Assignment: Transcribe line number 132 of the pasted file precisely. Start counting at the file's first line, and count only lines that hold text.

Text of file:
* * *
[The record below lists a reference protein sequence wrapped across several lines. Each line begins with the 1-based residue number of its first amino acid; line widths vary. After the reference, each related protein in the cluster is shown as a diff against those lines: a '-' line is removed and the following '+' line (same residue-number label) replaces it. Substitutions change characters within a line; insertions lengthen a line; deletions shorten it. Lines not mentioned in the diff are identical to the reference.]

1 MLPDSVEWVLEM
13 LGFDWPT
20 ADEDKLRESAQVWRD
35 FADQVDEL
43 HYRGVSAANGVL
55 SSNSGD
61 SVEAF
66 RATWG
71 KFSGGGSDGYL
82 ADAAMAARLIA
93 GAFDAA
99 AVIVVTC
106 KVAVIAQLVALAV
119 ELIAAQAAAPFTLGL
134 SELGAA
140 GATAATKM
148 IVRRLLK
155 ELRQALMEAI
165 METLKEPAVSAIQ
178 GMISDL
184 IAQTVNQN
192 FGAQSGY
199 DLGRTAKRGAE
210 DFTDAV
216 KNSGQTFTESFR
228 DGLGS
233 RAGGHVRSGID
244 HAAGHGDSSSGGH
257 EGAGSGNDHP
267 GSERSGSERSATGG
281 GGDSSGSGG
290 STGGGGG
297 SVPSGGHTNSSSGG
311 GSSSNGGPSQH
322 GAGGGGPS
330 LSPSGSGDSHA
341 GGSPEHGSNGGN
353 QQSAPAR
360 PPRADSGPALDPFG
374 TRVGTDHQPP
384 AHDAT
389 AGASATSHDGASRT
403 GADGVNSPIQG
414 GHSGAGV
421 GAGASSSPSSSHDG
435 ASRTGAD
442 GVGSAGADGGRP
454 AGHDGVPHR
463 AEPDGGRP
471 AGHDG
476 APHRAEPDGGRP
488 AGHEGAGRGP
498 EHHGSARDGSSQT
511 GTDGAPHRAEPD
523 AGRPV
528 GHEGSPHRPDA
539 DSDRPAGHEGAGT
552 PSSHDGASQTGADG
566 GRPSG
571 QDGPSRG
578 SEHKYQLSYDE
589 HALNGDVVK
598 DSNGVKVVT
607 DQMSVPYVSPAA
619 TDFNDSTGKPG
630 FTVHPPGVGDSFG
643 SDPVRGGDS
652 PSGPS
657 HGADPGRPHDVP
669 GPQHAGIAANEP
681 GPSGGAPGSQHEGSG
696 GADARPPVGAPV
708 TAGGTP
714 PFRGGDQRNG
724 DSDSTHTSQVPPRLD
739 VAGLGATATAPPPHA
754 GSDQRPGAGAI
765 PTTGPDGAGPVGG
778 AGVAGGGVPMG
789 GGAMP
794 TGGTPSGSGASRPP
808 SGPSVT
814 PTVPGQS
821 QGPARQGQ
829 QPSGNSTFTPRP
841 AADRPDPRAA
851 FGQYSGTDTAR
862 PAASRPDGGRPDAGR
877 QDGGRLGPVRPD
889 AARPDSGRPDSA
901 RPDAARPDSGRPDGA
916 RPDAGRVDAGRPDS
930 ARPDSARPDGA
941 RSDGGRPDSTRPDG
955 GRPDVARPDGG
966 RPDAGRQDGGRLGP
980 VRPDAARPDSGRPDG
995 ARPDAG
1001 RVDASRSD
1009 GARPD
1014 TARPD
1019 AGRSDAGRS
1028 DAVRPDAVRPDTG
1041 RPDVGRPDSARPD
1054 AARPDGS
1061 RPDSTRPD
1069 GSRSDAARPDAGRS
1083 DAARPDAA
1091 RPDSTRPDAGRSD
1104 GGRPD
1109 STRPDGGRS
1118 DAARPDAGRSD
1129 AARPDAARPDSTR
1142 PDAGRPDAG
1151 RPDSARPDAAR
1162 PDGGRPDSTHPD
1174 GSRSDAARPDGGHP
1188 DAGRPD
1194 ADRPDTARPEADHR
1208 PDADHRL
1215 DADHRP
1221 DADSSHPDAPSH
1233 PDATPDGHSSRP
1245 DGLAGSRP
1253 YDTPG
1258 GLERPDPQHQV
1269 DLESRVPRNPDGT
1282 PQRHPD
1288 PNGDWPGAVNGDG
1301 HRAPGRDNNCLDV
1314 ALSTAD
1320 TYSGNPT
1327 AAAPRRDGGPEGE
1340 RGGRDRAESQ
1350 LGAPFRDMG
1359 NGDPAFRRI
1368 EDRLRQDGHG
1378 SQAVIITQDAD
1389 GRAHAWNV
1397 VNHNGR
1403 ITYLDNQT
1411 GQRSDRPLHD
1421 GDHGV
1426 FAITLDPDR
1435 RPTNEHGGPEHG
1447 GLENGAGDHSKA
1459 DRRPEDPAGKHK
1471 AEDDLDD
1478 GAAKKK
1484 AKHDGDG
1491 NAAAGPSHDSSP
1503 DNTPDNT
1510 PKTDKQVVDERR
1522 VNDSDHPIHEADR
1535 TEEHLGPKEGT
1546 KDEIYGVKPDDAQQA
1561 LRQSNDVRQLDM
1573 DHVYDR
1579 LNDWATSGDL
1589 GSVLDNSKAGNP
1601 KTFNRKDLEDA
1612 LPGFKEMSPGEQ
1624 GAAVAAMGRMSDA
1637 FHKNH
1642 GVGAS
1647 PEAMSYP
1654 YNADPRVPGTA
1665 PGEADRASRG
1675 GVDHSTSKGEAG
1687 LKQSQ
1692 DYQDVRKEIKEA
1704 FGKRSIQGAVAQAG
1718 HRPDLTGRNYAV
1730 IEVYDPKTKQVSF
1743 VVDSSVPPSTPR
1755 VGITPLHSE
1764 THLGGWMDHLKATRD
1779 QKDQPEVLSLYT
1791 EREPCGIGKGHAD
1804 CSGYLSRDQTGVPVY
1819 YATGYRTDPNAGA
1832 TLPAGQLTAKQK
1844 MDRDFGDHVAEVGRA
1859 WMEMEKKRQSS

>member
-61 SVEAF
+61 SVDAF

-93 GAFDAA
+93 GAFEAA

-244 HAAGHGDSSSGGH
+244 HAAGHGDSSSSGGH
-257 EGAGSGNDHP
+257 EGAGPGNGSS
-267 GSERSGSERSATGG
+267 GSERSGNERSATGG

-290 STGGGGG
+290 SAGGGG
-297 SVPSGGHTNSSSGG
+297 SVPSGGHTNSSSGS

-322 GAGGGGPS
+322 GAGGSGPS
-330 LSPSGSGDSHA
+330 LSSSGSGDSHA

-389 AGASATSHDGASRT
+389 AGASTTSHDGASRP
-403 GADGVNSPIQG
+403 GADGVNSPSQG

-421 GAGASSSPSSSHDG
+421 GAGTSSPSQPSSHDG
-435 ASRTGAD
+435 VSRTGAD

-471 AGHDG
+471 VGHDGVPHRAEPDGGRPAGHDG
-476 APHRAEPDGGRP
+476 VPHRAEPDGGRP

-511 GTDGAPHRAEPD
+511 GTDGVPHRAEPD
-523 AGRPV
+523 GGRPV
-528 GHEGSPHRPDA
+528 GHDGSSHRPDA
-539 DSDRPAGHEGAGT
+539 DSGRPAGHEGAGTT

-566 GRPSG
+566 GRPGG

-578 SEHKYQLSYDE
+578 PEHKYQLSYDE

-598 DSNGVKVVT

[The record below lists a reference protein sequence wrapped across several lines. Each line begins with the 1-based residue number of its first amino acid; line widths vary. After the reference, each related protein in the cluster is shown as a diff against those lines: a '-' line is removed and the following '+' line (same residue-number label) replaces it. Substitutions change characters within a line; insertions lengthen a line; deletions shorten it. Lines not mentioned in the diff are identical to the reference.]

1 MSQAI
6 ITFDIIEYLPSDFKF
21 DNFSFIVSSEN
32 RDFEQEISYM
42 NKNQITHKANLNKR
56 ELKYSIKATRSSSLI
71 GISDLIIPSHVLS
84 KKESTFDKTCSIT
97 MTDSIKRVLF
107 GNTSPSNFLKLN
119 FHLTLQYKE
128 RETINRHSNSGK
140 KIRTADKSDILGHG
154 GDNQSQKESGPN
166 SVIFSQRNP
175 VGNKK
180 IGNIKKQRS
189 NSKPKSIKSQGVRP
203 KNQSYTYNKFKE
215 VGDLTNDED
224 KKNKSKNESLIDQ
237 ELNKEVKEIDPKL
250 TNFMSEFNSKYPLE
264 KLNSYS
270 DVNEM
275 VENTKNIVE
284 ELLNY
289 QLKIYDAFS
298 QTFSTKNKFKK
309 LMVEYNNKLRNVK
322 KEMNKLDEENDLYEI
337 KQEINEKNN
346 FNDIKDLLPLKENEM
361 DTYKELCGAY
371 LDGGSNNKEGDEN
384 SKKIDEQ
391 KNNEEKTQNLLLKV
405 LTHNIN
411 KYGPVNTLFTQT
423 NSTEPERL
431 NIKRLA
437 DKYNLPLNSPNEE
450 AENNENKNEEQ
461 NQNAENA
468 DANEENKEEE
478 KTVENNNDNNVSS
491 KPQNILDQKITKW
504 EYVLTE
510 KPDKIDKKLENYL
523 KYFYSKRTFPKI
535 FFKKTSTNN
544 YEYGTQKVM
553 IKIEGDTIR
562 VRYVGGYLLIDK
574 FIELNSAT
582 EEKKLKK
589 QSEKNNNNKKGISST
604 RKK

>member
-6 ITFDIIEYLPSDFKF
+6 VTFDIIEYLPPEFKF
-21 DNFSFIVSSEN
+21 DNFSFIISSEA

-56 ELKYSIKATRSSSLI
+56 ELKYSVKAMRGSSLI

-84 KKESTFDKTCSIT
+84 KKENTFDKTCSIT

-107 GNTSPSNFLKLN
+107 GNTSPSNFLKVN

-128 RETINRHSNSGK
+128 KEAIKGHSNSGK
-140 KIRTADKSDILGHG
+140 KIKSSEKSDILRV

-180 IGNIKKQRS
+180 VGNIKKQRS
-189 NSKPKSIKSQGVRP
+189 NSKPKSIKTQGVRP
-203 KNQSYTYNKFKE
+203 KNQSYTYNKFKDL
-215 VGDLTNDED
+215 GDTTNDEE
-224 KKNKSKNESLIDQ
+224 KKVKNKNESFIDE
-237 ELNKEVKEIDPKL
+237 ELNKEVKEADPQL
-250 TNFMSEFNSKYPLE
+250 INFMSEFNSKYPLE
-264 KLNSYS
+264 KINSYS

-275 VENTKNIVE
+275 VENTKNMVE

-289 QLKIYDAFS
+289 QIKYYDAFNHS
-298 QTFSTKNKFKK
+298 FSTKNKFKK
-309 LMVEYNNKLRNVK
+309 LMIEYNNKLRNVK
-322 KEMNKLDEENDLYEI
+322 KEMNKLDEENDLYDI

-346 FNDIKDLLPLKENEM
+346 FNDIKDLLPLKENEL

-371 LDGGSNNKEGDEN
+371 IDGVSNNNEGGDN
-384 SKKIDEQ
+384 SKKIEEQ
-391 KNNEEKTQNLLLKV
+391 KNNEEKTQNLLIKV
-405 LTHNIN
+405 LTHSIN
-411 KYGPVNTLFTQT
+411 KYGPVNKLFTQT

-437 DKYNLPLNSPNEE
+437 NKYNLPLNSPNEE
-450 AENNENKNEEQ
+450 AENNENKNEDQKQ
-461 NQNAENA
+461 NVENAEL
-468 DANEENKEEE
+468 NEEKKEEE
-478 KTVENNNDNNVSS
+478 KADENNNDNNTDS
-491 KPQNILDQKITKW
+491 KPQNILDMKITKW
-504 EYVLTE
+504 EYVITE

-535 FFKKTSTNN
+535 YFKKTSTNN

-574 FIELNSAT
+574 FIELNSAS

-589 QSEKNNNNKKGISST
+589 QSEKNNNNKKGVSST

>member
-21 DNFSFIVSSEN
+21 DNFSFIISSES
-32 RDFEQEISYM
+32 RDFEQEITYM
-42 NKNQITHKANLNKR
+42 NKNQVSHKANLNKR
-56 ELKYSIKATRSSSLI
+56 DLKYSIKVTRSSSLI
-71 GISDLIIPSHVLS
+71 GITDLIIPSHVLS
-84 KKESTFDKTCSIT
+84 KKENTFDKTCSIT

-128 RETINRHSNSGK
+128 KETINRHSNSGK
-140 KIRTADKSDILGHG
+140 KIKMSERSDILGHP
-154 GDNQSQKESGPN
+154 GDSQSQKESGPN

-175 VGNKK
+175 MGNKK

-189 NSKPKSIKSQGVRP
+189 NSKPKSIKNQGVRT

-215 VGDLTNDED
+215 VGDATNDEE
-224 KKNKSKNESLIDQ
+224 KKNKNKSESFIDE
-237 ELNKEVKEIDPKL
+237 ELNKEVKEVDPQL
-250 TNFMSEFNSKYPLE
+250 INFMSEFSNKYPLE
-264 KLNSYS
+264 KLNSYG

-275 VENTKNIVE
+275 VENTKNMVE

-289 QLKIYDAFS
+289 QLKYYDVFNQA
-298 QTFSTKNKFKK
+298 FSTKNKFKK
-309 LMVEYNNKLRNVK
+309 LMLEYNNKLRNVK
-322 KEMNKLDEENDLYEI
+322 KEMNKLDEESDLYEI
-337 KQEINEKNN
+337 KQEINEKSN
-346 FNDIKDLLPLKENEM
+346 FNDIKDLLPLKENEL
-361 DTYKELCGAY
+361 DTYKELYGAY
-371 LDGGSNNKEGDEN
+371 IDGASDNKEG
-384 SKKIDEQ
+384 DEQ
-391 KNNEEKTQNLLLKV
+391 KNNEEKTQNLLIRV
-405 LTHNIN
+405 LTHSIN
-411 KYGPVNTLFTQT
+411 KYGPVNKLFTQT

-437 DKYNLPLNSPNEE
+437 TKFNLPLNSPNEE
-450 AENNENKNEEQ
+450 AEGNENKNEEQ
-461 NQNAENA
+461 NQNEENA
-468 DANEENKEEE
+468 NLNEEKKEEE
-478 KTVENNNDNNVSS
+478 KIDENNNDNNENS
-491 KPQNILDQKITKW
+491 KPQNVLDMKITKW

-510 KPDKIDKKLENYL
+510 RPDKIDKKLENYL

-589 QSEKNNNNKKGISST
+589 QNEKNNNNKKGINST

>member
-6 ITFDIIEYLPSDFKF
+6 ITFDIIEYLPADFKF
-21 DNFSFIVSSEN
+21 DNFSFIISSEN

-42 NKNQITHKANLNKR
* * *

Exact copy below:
1314 ALSTAD